There are around 50 hormones in your body and many more hormone-like substances (brain neurotransmitters like serotonin and active vitamin D2 for example). Your pituitary is the “master gland,” it tells other glands to secrete hormones. The other hormone-producing glands are the pineal and adrenal glands, as well as the thymus, thyroid and pancreas – men also produce hormones in their testicles (testosterone) and women in their ovaries (estrogen, progesterone and testosterone). Aside, about 25% of testosterone in women is produced in the ovaries, a quarter in the adrenal gland and half in the peripheral tissue.

It only takes a tiny amount of a few hormones to make big changes in every inch of your body. Therefore, if they are out of whack, it can cause you serious problems. In America, type 2 diabetes is the most common hormone-related disease. This happens when you become insulin resistant and this hormone, which is produced in the pancreas, can no longer regulate blood sugar levels, causing a cascade of health problems from atherosclerosis to neuropathy to kidney disease.

Here’s how you can calm your hormones – and restore your health:

Eat Smartly. The endocrine glands are happy when you eat healthy fats like olive oil, avocado, nuts, and seeds; high fiber foods like fruits and vegetables; lean animal protein such as salmon; and plant-based proteins like 100% whole grains and legumes / beans. This mix of nutrients lets your appetite regulating hormones leptin (I’m full) and ghrelin (I’m hungry) signal you accordingly so you don’t overeat. Overeating and obesity regulate many hormonal systems.

In addition, a healthy diet will nourish your thyroid hormones, which also help regulate weight. Perhaps most importantly, a healthy diet regulates the work of trillions of microbes in your gut biome that help regulate hormone production and produce hormone-like substances.

Cope with stress, sleep peacefully. Cortisol is a hormone released by the adrenal gland in response to stress. When chronically elevated, it can reduce the activity of your hypothalamus, which in turn can lead to imbalances in the messenger substances that affect sleep, eating, sexual activity, and cognition and mood. Then you can get tired and gain weight. Therefore, it is important to regularly exercise, meditate, take deep breaths, hang out with friends, volunteer to help others, and / or talk to a therapist. Healthy sleeping habits are also important for reducing stress and regulating hormones. Growth hormones, testosterone, cortisol and insulin are released during sleep. And studies show a link between chronic lack of sleep and depression and weight gain. For sleep hygiene information, visit DoctorOz.com.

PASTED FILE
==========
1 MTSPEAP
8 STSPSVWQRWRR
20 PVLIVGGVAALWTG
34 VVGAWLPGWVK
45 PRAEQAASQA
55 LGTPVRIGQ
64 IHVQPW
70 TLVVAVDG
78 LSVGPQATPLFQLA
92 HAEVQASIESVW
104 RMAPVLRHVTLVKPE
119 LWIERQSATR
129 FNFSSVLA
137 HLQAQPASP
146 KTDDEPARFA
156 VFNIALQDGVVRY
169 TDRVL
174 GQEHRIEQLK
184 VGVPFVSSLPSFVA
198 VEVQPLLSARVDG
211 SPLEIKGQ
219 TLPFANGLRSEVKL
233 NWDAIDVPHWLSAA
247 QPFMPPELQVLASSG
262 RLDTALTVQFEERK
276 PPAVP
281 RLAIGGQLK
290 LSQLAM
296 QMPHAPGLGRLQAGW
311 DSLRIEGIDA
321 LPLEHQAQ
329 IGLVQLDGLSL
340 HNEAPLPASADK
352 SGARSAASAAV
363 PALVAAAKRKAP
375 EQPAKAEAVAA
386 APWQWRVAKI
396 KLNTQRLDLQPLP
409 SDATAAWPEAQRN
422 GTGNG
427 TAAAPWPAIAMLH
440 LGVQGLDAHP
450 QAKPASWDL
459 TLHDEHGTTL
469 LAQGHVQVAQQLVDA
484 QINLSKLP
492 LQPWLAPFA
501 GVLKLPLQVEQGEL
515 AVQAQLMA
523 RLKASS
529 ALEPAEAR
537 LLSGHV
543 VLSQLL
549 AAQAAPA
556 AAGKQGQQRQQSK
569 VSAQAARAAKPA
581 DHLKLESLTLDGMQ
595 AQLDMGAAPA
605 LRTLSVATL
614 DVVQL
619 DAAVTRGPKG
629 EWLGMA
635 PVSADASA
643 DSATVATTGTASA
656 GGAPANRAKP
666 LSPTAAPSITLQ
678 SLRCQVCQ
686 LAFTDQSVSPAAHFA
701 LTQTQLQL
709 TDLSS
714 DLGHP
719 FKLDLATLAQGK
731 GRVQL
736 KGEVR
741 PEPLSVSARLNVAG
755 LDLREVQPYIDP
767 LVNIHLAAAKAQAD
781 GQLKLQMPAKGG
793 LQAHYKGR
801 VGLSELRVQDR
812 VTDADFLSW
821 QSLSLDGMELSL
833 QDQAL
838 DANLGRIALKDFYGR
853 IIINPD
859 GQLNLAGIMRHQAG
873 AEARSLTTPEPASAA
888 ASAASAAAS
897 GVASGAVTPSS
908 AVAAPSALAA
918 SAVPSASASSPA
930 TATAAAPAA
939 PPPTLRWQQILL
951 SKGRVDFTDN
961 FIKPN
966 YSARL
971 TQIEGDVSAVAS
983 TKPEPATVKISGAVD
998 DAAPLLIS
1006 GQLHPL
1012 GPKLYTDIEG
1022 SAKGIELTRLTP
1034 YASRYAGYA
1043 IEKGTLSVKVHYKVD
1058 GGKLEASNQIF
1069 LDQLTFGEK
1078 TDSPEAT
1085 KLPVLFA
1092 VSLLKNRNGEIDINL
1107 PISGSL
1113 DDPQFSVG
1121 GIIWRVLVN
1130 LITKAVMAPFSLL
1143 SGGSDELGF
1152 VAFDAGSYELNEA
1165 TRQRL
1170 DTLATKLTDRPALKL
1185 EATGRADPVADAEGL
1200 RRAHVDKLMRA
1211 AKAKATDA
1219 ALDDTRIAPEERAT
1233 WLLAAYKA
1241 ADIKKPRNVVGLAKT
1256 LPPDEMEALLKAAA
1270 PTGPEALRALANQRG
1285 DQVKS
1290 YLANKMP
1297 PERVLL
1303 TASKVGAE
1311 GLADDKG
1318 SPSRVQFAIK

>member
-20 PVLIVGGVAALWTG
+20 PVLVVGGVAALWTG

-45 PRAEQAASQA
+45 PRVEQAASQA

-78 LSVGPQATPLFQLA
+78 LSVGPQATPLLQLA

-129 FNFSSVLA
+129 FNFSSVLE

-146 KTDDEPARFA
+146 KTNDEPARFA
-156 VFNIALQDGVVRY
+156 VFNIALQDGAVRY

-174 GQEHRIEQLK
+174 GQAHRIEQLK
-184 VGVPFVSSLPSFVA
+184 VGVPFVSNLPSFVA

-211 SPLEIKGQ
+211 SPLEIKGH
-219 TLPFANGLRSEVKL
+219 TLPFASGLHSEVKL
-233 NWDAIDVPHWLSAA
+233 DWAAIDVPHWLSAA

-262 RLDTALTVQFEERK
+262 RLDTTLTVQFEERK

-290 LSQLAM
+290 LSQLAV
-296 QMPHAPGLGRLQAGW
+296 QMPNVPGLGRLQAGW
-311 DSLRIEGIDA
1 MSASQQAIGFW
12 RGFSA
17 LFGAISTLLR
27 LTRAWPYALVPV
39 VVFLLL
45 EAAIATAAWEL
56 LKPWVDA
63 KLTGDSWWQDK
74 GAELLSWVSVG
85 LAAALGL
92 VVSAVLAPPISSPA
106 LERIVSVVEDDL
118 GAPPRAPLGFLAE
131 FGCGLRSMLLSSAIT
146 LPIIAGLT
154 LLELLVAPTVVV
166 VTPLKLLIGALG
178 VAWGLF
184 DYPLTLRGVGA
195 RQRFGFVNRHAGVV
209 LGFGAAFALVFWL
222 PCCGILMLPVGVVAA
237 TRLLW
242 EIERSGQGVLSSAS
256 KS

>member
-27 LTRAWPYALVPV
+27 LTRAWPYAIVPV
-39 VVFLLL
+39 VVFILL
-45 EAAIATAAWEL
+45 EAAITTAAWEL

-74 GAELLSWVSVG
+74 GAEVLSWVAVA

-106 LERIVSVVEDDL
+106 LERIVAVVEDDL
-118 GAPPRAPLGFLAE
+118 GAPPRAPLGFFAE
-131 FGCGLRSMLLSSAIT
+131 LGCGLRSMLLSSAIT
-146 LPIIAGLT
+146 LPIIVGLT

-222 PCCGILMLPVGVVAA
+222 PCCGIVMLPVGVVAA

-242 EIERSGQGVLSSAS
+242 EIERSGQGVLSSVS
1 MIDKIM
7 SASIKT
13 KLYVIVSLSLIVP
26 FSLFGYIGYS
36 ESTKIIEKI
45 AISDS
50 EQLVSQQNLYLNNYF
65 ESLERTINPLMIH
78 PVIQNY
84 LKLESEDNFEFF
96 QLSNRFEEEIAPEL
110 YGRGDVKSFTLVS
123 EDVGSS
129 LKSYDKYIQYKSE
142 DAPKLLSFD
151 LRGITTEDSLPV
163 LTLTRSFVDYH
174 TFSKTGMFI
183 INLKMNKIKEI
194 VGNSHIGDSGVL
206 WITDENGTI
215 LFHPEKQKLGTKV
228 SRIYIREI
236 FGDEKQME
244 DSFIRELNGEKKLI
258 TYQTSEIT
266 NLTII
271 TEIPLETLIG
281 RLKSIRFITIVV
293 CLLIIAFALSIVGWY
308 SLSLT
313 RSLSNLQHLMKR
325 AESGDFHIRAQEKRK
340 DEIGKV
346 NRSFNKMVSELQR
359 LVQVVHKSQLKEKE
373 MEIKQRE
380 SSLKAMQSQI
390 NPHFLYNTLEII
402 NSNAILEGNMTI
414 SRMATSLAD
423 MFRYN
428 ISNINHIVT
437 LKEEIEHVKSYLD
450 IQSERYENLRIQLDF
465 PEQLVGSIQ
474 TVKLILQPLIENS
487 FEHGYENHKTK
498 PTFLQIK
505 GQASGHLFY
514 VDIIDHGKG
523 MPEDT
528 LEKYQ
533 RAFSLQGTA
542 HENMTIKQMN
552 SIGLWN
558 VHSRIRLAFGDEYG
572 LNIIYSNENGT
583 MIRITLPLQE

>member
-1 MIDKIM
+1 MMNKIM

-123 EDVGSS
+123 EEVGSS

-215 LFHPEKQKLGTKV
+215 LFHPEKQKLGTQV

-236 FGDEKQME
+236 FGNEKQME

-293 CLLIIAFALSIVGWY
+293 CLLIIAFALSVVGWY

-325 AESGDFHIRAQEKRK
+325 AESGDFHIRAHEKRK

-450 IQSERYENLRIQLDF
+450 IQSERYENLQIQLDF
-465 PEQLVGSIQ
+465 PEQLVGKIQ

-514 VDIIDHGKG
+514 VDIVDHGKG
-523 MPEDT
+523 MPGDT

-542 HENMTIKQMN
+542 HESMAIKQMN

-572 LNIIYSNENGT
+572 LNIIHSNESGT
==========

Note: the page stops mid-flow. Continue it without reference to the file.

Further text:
Reduce Chronic Inflammation. Chronic inflammation occurs when your immune response is overstimulated to conditions that interfere with the peaceful functioning of your body. This can happen if you are overweight or obese, addicted to sugar and fast foods, smoke or drink too much, or are constantly under stress. These factors can trigger hormonal changes, such as insulin resistance, low testosterone and vitamin D levels, and increased cortisol, and they power your sympathetic nervous system, increasing your heart rate, blood pressure, breathing rate, and pupil size, and making your blood vessels narrow .

Plus: Eating healthy foods and managing stress and sleep will help reduce inflammation throughout your body and stabilize your hormones, but you can’t get real success if you’re sitting – 150 minutes or more of exercise per week is essential.

So make friends with your hormones and these powerful messengers will send you good news about your energy levels, sleep satisfaction, aging rate, and happiness.

Mehmet Oz, MD is hosting “The Dr. Oz Show,” and Mike Roizen, MD is the Cleveland Clinic’s Chief Wellness Officer Emeritus. For the healthiest way to live, tune in to The Dr. Oz Show or visit sharecare.com.

(c) 2021 Michael Roizen, MD

and Mehmet Oz, MD

King Features Syndicate

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Types of Millets And How Beneficial it is in Losing Weight